Weather Wise - Weather Forecast
published: October 7th 2016
by: Brian Bledsoe
If you’ve been reading WeatherWise for the past several years, you know I place a HIGH value on what the oceans are doing when I am making a long range forecast. I think it is pretty interesting, the changes that have taken place during the past few years, and wanted to show those changes to you. The maps below represent the sea surface temperature anomalies during late September, since 2012. Red means warmer than normal water, while blue means colder than normal water. Check it out:
Pretty crazy, huh?! A couple of recent changes to note… The El Niño-Southern Oscillation (ESNO) region in the central/equatorial Pacific is MUCH cooler than last year, but not really threatening with a strong La Niña event. Also, the “blob” of warmer than normal water in the North Pacific has been shrinking and cooling, but it is still present. This will likely have a negative effect on California’s wet season... again.
Periodically, I like to give you an update on what the Pacific Decadal Oscillation is doing. The chart below shows the PDO (Pacific Decadal Oscillation) and its associated phases since 2005:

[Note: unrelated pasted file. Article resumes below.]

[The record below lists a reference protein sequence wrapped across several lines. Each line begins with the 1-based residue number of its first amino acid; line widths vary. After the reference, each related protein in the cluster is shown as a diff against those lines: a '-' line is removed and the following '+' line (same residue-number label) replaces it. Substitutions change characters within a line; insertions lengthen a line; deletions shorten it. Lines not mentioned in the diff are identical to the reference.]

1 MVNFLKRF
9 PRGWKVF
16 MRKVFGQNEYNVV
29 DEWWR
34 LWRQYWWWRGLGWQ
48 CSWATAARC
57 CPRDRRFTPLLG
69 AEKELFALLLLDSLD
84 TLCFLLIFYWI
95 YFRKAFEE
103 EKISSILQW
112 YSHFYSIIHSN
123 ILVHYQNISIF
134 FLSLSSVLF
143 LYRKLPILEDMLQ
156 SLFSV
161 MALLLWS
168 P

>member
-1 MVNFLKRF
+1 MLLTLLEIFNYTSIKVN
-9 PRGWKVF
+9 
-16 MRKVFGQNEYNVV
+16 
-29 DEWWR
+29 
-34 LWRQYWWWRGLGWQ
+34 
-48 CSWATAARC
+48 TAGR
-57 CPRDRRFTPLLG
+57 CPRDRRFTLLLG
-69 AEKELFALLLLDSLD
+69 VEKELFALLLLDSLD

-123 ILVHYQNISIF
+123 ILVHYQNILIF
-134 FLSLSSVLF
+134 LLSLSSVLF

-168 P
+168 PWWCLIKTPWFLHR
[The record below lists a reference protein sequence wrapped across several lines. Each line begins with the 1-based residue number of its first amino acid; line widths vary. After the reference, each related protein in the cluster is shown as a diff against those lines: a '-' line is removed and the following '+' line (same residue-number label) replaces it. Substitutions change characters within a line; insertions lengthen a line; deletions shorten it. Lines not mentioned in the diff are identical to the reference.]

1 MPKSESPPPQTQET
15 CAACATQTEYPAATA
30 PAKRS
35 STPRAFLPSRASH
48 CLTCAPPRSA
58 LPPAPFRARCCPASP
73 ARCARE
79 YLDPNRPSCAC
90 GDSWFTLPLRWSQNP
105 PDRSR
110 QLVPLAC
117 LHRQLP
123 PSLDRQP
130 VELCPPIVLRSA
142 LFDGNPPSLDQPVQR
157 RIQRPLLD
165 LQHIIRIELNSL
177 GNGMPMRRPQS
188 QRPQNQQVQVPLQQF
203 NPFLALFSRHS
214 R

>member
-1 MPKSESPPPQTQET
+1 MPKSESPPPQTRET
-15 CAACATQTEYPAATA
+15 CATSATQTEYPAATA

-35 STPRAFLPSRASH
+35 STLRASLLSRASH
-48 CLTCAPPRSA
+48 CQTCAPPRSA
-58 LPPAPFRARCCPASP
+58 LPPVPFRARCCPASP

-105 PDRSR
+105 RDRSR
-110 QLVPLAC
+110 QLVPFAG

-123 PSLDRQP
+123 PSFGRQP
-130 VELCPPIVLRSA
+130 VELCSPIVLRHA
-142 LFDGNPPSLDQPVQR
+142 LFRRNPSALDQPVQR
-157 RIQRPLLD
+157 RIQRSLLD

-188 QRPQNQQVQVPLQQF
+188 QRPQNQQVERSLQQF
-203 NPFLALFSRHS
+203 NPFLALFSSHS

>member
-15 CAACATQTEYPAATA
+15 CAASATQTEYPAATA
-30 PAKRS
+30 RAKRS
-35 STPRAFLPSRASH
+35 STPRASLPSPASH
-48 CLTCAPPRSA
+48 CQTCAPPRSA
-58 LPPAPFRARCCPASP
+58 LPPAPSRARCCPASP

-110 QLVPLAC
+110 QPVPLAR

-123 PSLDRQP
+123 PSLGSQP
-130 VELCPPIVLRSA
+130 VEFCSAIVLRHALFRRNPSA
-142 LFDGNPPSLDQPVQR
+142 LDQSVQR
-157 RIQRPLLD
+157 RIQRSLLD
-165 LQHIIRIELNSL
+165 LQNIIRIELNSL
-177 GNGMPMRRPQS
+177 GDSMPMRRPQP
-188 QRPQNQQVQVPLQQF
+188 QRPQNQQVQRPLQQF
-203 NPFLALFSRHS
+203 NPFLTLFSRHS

Refresher...when the PDO is in a positive/warm phase, we usually do not have much drought to worry about in the Western, Central and Southern Plains. When it is in a negative/cold phase, the opposite is usually true. Since early 2014, the PDO has been in a positive/warm phase, and has essentially helped keep our drought concerns at bay. Recently, the PDO has cooled considerably, and is threatening to turn neutral or negative before the year is over. This eventual transition has had me concerned for a while, as I believe we have to start thinking about drought again. Maybe not right away, but I certainly think our recent wettest times are behind us and the times than lie ahead will be drier. I’m not trying to be a doomsayer, but this is something that I think we all need to be thinking about.